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can I go down the payscale?

Discussion in 'Pay and conditions' started by ali.p., Nov 28, 2011.

  1. Hello
    I qualified as a secondary science teacher in 2004 and was put on MPS3 due to my age when I qualified (30), however I have not been able to secure a permenant teaching position and have worked as a supply teacher since qualifying. Does anyone know if I am able to go down the payscale to increase my chances of being offered a position, I am now MPS6, I feel that I have lost out on a number of posts as the schools have opted for NQT's to save money.


     
  2. jubilee

    jubilee Star commenter

    No, you can't. Your payscale point is protected. A school can pay you on ahigher point if they want but they can't pay you on a lower one.
    I'm also M6 and I feel that my LA agency keeps me 'in the wings' as a very useful candidate who can offer many subjects at Secondary level but only to be used when they have no-one cheaper to contact first!
    They still try to persuade me to take CS work but I won't give in. If I get a late call with CS pay on offer, I simply remind them that I'm a teacher and tell them to contact their unqualified staff for CS work. On several occasions they've rung back and said that the school will pay me as a teacher. It's clear at that point that the CS on their register aren't available or won't travel the distance to the school and that the school have no other agency able to fill the vacancy cheaply at short notice..
    I'd rather work one day on my proper rate than three at CS rates.
    Permanent teachers are not expected to slide down the payscale when budgets are tight and I won't be tricked into doing so either witht eh CS ruse.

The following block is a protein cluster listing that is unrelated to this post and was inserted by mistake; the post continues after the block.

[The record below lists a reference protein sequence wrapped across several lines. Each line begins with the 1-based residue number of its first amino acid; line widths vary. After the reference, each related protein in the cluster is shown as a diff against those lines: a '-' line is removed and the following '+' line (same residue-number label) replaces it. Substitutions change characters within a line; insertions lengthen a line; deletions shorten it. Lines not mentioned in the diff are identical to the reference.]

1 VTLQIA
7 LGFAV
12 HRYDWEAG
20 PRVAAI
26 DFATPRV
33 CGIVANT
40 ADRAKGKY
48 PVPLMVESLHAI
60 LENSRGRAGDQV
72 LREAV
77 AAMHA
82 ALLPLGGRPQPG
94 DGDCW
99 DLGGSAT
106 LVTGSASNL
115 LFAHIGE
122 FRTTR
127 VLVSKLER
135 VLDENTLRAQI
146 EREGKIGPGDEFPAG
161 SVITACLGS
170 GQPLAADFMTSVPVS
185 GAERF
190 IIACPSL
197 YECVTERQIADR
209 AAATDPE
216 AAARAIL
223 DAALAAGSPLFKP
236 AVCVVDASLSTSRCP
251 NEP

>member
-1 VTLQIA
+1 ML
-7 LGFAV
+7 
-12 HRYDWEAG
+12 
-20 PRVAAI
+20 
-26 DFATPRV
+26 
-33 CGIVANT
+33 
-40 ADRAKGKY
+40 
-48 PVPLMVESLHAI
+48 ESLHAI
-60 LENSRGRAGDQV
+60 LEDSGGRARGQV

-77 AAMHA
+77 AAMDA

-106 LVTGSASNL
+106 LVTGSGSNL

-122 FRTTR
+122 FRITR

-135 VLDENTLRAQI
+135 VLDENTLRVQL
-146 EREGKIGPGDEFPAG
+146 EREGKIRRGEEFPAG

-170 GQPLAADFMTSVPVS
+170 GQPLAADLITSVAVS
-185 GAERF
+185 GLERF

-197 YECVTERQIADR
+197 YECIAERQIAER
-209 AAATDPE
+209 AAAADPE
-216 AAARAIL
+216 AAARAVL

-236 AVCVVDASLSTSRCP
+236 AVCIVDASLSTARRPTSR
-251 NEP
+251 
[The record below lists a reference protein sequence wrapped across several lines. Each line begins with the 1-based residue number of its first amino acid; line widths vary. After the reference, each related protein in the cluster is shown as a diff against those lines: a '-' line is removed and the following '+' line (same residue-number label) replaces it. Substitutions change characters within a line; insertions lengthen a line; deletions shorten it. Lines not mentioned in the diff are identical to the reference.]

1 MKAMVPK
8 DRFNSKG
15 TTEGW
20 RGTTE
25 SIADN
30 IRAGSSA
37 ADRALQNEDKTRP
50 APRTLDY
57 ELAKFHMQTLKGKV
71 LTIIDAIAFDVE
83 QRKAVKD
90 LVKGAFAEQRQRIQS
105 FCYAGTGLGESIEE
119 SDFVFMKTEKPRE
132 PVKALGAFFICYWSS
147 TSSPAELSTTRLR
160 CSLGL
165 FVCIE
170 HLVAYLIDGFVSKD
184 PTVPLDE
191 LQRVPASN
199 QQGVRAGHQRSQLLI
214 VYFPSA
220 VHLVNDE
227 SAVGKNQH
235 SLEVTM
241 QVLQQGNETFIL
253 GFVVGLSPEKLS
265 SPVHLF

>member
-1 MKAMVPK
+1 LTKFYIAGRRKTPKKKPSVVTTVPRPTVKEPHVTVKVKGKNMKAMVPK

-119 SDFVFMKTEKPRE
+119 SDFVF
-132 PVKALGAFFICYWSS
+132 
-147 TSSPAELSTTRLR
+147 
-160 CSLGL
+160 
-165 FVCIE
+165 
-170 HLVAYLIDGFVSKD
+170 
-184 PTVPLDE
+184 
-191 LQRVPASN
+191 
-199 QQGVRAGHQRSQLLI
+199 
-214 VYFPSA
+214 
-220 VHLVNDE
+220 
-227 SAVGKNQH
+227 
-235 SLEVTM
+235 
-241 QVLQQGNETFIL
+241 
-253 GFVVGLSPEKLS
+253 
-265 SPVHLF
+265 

3. langteacher

    langteacher Occasional commenter

    I have never heard of this. Are you sure it was not due to relevant experience? I thought that if a school chose to pay at a higher rate than you were eligible that was up to them but it wouldn't necessarily transfer to another school. There is a minimum number of weeks that you have to have taught (I think it's 26 but am not sure) before they have to put you on the next scale.

    Good luck with the job hunt
     
  4. Middlemarch

    Middlemarch Star commenter

    Once one school has paid you at a higher rate, a subsequent one has no choice but to take it from there - they cannot drop you down the scale.
     
  5. langteacher

    langteacher Occasional commenter

    thanks for clearing that up
     
  6. I have been fortunate to have a number of long-term placements since I commenced teaching so have moved up the payscale each year. However I feel that this is going against me at interview. I guess there is nothing I can do about it. I understand that we need our pay to be protected I will have to make sure I am so much better than any other candidate that they have no choice but to take me on!! Thanks for your comments.
     
  7. jubilee

    jubilee Star commenter

    You'd be in the same position if you'd had a permanent contract during those temporary placement years and now wanted to move schools (or had to because re-locating to another part of the UK).
    There is a distinct lack of teacher movement between schools these days as they are essentially trapped once they reach a certain paypoint.
    The fault lies, not in pay progression, but in the long ago transference of the pay budget from central LA control to individual schools. It's called LMS-Local Management by Schools.
    Instead of following employment Equal Opps legislation and choosing the best candidate, interview panels have more than one eye on their budget and may plump for a 'good-enough' overal second or third choice candidate that is cheaper.
    Under the previous scheme, the LA underwrote whichever candidate was chosen by the school, ni matter what their position on the payscale.
    My father was a Head teacher years ago and he was told each year how many teachers and teaching assistants he could have, based on the number of pupils. He and the interview panel selected whoever they agreed was the best candidate and LA salaries/HR deallt with the contract terms and pay.
    Schools only had to manage a budget for resources and didn't actually settle the bills. The (one) school secretary/admin person in a mid-size primary school would let County know that a delivery was received intact and that would trigger the invoice being settled centrally and being deducted from the school's budget allocation.
     

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